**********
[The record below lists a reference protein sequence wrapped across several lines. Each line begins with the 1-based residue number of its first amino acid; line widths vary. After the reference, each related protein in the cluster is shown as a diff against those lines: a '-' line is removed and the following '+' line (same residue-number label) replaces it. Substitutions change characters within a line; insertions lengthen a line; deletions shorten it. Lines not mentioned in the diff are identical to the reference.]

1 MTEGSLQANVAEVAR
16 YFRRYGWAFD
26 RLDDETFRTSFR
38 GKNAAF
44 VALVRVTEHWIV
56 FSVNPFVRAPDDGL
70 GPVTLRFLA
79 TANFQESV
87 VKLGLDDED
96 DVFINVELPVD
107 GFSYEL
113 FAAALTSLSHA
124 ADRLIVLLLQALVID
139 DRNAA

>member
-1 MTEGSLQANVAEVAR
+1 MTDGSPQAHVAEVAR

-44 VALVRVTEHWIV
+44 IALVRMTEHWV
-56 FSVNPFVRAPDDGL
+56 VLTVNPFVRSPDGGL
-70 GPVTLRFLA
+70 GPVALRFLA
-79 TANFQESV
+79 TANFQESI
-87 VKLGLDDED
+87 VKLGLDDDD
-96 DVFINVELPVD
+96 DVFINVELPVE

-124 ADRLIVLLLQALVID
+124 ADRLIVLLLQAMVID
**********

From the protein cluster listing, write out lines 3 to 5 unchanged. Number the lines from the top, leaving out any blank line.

16 YFRRYGWAFD
26 RLDDETFRTSFR
38 GKNAAF